I returned to WOMAD after visiting the local festival for the first time last year to find out if it really was as good as I thought it was. 

This year's visit to the long-running Malmesbury event was a little different to last year's. I wasn't able to camp this time so had to travel to and from the festival each day and the glorious sunshine of last year had been replaced by on-and-off rain. 

I will say that not camping there and not being able to spend the full four days emersed in everything WOMAD had to offer did dampen my enjoyment a little bit, certainly moreso than the intermittent rain which wasn't really a factor. 

And that's because WOMAD, perhaps more than any other music festival, is much more about throwing yourself into the experience of the whole thing than simply ticking names off of a live music bucket list and by not camping and living in its world, I was more detached than I was last year. 

The Wiltshire Gazette and Herald:

Not that I'm saying that the music on offer isn't exceptional, with a collection of some of the biggest names and greatest musical talent in the entire world descending on the small Wiltshire town - but I'd wager that the average UK festival goer will not have heard of a majority of the names on the bill - which is the point.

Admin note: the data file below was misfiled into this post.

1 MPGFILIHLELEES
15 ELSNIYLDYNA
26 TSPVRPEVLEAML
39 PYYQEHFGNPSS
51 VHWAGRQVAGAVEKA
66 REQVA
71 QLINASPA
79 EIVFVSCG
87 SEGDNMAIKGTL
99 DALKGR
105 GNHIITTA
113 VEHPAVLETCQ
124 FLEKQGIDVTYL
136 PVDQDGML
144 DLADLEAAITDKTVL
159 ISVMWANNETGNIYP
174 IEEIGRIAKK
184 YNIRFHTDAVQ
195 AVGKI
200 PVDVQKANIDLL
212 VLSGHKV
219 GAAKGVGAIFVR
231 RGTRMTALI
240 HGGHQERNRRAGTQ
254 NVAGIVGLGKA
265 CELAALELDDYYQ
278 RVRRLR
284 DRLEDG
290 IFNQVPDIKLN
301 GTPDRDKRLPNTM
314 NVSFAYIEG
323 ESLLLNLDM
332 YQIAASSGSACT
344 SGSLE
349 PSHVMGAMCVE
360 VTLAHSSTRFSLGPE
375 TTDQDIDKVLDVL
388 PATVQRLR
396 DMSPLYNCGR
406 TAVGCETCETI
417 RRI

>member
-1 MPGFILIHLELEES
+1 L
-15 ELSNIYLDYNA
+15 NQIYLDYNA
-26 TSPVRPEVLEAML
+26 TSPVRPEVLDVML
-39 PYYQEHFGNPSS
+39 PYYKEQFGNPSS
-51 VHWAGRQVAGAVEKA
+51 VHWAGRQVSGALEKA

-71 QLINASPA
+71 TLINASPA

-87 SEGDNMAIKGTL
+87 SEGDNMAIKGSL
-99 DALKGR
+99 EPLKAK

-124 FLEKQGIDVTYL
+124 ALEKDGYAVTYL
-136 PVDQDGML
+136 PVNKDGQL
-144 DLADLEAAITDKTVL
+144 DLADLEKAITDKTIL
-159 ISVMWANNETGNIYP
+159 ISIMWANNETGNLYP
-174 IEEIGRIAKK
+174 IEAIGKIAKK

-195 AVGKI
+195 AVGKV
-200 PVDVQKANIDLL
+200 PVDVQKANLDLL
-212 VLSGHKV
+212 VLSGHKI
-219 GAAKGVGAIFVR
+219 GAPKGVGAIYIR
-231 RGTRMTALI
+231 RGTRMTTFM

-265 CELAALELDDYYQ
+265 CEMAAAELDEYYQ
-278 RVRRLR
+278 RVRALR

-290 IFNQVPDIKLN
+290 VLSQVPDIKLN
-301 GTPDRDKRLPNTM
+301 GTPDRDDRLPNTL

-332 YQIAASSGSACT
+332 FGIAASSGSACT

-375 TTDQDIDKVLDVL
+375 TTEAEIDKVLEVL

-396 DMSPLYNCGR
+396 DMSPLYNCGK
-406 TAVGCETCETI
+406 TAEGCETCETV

Sure, there are some familiar names like Bombay Bicycle Club and The Cinematic Orchestra who headlined Friday and Saturday and were both phenomenal in entirely different ways.

But a big part of the joy of WOMAD is to discover and embrace new things. Within the space of a few hours, you could see Mokoomba an African guitar band from Zimbabwe and then Emicida a Brazillian rapper with a growing following in his own country. 

And that's almost what makes WOMAD so interesting and so enjoyable - this deliberate encouragement to discover new things is almost freeing - it doesn't matter where you are or what you are - odds are you'll be discovering something new. 

This is evident with the whole festival that offers unexpected delights at every corner from talks with some of the world's leading scientists, to spoken word poetry slams, to an amazing area where some of the festival's artists cook food for the audience from their home countries. 

There is so much to see and do in the crazy world of WOMAD that the only thing I'm really disappointed about is that I wasn't able to be there more to see and do more of it.